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Tales Of An Educated Debutante

on life, loss and the joy that rules the day.


 
 
 
 
 




 
The future is far away and scary, but today is lovely.

Adrian H. Wood, PhD


Keeping Score

Keeping Score

Thursday, June 14, 2018 Adrian Wood Comments (0)

Keeping Score

Not me. Not his dad. Not his teachers. Only him. He keeps score and no matter our words or reassurance, he won't let those numbers go. Don't baby him, some say. You can't keep him in a bubble forever, others scoff. You'll have to let him fail sometime, you tell me. Well, I don't agree, not when the subject still calls me mommy, the sixth grader who leans in for a hug and asks to sleep in our bed when daddy is gone. That boy will be thrown to the wolves over my dead body, but really, I have thrown him to the wolves.

He took three end of grade tests (EOGs) last week and he handled the whole thing quite well. The first year was a killer, but last year was better, he was less nervous and his teacher was happy to oblige with a bigger area to spread out for testing. His accommodations for dyslexia provided for marks in book, so he wouldn't have to fill in those bothersome, and for him, confusing circles. He came home serious, but seemed okay and never cried or melted down like I remember from the last go round. He has talked a good bit about the questions that were hard and I've listened quietly and tried to change the subject.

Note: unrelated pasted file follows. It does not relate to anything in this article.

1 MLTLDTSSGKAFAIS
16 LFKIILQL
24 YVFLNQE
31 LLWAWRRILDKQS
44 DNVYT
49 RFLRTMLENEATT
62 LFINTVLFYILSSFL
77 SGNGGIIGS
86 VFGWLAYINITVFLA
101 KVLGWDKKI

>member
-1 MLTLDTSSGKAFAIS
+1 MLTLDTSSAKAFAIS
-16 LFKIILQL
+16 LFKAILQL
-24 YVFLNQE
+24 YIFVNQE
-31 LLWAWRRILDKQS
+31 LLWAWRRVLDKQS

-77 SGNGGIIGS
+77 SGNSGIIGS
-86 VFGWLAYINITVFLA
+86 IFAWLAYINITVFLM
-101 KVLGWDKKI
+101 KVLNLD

This afternoon, I hauled the four of them to the dentist for a cleaning. We headed to Rocky Mount, my hometown, just down the road to see my uncle and had some time for a Target run. Blair needed a bike helmet and I thought they could all get a treat for their hard work. “Can I get some Beats if I get a 5 on my EOGs?" he asked. I’ve downplayed these tests as much as possible and still, my A student was keeping score. I thought for a minute and replied, "No, I'll get you Beats because you worked really hard. I don't care what you made on that dumb test, you know me better than that." He smiled, relieved, and we carried on with conversation, a conversation marred by worry over a score that says nothing about this beautiful boy, my firstborn, the oldest of four, a middle schooler, a twelve year old boy who struggles with standardized tests and pressures himself to the nth degree.

You're more than a number, my precious son, so much more than a number.

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